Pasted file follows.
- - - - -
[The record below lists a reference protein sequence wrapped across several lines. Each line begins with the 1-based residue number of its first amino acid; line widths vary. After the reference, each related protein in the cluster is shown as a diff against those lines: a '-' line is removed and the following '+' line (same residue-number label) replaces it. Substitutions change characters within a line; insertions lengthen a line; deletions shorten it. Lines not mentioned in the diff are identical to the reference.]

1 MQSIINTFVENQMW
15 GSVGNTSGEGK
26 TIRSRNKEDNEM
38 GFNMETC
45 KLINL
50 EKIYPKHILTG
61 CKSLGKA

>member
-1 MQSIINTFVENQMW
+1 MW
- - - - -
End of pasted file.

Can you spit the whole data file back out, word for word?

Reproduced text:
[The record below lists a reference protein sequence wrapped across several lines. Each line begins with the 1-based residue number of its first amino acid; line widths vary. After the reference, each related protein in the cluster is shown as a diff against those lines: a '-' line is removed and the following '+' line (same residue-number label) replaces it. Substitutions change characters within a line; insertions lengthen a line; deletions shorten it. Lines not mentioned in the diff are identical to the reference.]

1 MQSIINTFVENQMW
15 GSVGNTSGEGK
26 TIRSRNKEDNEM
38 GFNMETC
45 KLINL
50 EKIYPKHILTG
61 CKSLGKA

>member
-1 MQSIINTFVENQMW
+1 MW